Jet Fuel Demand Plunges to Lowest Level in Decades
In a year of eye-popping aviation statistics, the following may be the most eye-popping yet. The U.S. Energy Information Administration (EIA) said demand for jet fuel in May was the lowest since 1968. May jet fuel demand fell 67% year-over-year.
This stat starkly illustrates the near-total collapse of air travel. The industry now is much, much larger than it was in 1968 (although, yes, jets back then were much less fuel-efficient). Jet fuel prices are low, down to $1 per gallon in July. You’d have to go back to January 2016 to find jet fuel prices that low, and back to about 2004 for jet fuel prices to regularly be below the $1 threshold, EIA data show.
Since May, the situation has improved somewhat. The International Energy Agency (IEA) reports demand for jet fuel bottomed out in May but started to climb again by the end of that month. But it’s a slow climb, and demand still is historically low. Moreover, stockpiles of jet fuel and other “middle distillates” are rising, and this even as OPEC cut production to 1991 levels. (The cartel since has said it will start to ease those cuts this month in anticipation of higher demand.)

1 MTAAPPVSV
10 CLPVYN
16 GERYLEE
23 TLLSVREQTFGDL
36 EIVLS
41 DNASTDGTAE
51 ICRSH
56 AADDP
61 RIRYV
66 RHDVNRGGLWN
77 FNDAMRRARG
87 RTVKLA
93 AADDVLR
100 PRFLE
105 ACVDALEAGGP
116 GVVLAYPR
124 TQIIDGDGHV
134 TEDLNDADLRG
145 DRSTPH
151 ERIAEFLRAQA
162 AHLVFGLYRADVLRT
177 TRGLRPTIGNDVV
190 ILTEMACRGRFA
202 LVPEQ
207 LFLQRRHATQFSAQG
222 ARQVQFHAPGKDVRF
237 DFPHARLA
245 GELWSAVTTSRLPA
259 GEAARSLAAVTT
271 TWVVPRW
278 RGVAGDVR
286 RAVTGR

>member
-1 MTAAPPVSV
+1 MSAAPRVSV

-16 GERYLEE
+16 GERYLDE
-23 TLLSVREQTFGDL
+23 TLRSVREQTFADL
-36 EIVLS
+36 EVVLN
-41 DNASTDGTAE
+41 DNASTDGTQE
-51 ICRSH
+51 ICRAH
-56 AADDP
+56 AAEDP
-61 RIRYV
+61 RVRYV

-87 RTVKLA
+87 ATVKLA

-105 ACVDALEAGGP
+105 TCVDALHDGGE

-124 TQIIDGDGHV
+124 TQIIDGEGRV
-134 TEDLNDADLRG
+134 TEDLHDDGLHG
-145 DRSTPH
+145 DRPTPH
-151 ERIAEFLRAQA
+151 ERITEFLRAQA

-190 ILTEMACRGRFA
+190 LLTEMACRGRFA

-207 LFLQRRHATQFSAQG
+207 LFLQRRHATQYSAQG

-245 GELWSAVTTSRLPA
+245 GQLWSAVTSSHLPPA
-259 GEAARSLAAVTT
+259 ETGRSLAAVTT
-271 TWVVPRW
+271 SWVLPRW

Back in 2012, Delta seemed prescient when it bought a refinery in Trainer, Pennsylvania, now the airline’s Monroe Energy unit. Then, when jet fuel’s per-gallon price was north of $3, the refinery was a natural hedge and secured the airline’s supply for fuel on the East Coast (and had the added benefit of revenues from other distillates, like gasoline and diesel).
That bet isn’t looking so great now. The refinery never did live up to its promise. The world is awash in cheap jet fuel, and demand for air travel is historically weak. Delta’s refinery lost $114 million in the second quarter. Whether Delta will sell the facility remains an open question, but with oil relatively cheap and no shortage of refining capacity, who would buy it?Subscribe Now to Airline Weekly
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